Reducing major amputation in diabetic patients

The All Party Report on Vascular Disease report has shown persistently high minor and major lower extremity amputation rates  in those with diabetes in the South Western region. Preliminary NHS Diabetes Peer review visits between 2012 and 2014 also identified a number of challenges which can delay treatment of diabetic foot ulcers.

In order to gain a greater understanding of the causes of the variation in the South West, the South West Cardiovascular Strategic Clinical Network (SCN) is undertaking comprehensive peer reviews of foot care pathways and services available in all Clinical Commissioning Group (CCG) areas.  The first of these will take place at University Hospital Bristol and North Bristol Hospital Trust early in October 2014. It is our aim to complete the all the reviews by 31 March 2015 when we plan to produce a comprehensive report summarising to outcomes from across the South West.

The reviews will assess the quality and accessibility of foot care for people with diabetes in comparison with national standards. The successes and areas for improvement in each CCG area will be based on NICE guidelines CG 10 including 9 Processes of Care for diabetes, Diabetes UK State of the Nation 2013 15 standards of care and outcome, and the successful cancer, cardiovascular and stroke peer reviews already in operation. We would like the outcomes of the review to enable organisations to focus on improving care for patients and ultimately a reduction in lower limb amputations. Thus a detailed report along with recommendations will be provided on completion of each review.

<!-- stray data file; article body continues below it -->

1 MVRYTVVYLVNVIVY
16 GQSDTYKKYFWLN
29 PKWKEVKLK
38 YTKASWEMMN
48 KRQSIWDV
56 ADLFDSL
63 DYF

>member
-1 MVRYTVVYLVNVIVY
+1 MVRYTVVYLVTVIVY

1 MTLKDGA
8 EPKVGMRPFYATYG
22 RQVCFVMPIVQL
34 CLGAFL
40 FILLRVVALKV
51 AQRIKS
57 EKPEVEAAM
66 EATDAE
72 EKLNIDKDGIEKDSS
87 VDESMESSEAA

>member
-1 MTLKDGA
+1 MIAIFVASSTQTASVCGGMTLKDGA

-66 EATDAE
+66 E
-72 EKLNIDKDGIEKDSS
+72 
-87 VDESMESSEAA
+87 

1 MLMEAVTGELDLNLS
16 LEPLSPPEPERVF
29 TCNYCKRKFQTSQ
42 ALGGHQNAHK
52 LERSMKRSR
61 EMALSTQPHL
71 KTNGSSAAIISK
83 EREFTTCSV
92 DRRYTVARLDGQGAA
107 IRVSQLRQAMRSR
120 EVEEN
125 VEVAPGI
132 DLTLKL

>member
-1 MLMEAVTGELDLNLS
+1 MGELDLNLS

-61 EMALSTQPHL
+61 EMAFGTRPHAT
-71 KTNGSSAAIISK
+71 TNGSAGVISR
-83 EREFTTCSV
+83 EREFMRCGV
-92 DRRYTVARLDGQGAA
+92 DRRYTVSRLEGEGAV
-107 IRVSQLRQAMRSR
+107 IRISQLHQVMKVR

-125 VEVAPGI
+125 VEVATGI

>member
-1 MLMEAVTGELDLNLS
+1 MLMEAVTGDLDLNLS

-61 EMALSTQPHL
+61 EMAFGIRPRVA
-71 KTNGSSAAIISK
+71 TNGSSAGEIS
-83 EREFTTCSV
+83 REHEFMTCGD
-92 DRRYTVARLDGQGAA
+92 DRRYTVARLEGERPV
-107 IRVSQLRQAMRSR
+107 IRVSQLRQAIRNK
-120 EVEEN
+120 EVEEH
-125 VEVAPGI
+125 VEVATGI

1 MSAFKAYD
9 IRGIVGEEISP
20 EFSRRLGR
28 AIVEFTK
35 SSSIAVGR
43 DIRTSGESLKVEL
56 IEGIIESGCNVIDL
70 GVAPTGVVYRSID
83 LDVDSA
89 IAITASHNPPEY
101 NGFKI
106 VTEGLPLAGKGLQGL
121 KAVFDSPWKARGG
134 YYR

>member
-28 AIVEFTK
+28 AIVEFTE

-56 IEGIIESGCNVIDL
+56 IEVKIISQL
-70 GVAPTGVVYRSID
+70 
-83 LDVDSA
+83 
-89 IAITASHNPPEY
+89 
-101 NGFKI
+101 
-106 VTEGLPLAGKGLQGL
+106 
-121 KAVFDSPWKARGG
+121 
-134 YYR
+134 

As part of the review we will aim to meet with members of the multi-disciplinary team (including diabetes foot care leads in podiatry, vascular and orthopaedic surgery, diabetic medicine, and orthotics), a GP lead for diabetes and patients who are undergoing treatment of diabetic foot ulcers.

It is the aim of the SCN to support the reduction of major amputations in diabetic patients to be below the national average by March 2018. It is hoped that the diabetic foot care peer reviews will prove valuable in highlighting and sharing areas of good practice. This should identify opportunities for improvement which will ultimately lead to a reduction in the incidence of diabetic foot ulcers, and enable prompt treatment when they do occur, in order to effect healing and prevent avoidable amputations.